Source: www.nytimes.com

As coastal communities are considering what the tangible impacts of climate change might be, things that were once considered science fiction could be a part of how people adapt to the modifications we’ve collectively made to our global environment that we depend on to sustain life.  

 

Tags: physicaltechnologysustainability, climate change, environment, resources, watercoastal, environment dependenvironment adapt, environment modify.

Creating RI’s Off-Shore Wind Farm

Today, to the southeast of Block Island, there are five new structures rising from the ocean. These are the towers of the Block Island Wind Farm (BIWF), the first offshore wind energy installation in the United States. The turbines will generate 30 megawatts of energy; providing electricity to 17,000 households on Block Island and coastal Rhode Island (McCann, 2016), and replacing the diesel generators that previously powered New Shoreham. The turbines are on schedule to begin turning in November 2016 once commissioning is complete.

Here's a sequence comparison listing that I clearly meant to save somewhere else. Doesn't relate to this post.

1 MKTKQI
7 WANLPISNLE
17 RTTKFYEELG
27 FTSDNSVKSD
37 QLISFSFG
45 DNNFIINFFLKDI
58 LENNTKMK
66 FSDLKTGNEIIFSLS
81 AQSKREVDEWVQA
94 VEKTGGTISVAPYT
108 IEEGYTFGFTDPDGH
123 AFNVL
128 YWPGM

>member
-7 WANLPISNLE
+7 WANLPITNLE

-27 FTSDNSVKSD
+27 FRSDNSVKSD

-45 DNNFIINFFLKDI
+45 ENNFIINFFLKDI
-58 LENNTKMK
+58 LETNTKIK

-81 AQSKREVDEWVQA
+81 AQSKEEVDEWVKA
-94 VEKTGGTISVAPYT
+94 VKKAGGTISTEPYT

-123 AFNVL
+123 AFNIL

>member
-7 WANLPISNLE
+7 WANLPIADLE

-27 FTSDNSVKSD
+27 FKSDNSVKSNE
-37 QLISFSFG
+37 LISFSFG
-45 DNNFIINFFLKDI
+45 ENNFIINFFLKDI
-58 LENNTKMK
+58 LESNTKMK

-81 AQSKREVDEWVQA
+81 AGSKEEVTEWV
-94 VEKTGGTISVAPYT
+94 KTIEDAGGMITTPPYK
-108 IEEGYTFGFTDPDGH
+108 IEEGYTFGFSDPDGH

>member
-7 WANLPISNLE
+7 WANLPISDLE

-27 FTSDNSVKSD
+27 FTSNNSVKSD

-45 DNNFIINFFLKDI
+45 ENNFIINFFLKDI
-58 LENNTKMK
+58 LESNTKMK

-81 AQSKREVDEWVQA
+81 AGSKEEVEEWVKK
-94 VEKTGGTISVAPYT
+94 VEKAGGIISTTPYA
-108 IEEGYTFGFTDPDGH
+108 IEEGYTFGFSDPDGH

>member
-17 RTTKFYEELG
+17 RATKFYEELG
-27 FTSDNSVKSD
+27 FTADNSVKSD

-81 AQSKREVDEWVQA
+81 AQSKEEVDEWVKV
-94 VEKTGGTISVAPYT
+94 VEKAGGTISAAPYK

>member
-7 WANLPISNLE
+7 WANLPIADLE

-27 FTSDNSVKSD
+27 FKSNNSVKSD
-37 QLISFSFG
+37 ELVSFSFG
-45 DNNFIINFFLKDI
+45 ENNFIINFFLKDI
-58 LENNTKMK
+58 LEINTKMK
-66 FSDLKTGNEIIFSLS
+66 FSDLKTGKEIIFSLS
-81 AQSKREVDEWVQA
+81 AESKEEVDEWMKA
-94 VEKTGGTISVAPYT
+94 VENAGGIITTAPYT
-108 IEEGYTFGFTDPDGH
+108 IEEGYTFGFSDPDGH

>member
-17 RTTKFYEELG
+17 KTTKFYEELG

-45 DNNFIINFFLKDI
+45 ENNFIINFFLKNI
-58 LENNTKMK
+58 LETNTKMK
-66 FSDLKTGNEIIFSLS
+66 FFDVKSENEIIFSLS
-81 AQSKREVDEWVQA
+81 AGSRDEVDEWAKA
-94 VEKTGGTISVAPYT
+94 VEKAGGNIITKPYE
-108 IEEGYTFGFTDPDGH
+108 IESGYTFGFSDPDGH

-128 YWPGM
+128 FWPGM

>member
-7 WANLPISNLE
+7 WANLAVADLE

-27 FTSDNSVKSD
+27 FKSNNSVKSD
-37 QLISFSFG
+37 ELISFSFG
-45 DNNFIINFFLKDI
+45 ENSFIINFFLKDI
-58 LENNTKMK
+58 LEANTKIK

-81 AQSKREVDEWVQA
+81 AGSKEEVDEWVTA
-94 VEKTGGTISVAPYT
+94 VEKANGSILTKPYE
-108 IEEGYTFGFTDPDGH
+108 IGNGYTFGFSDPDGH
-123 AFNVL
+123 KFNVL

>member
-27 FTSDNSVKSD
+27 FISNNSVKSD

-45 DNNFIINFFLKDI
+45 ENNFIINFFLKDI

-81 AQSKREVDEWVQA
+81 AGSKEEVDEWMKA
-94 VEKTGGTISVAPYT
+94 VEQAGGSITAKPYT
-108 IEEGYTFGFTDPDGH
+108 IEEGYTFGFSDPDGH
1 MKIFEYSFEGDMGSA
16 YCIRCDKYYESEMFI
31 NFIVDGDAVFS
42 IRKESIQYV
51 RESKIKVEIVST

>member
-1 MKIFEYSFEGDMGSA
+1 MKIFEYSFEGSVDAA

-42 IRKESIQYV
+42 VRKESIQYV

Source: uri.maps.arcgis.com

One of the overriding, major take-home points of this ESRI StoryMap, is that a project of this scale, scope, and magnitude requires geographic data across many disciplines (to see the largest off-shore wind farm in the world, click here).

 

Tags: mapping, Rhode IslandESRIStoryMap, GISresources, water, coastalenergy, environment depend.

Climate Migrants

Climate change has already displaced tens of thousands of people. If it continues unabated, it could lead to one of the largest mass human migrations in history.

Source: storymaps.esri.com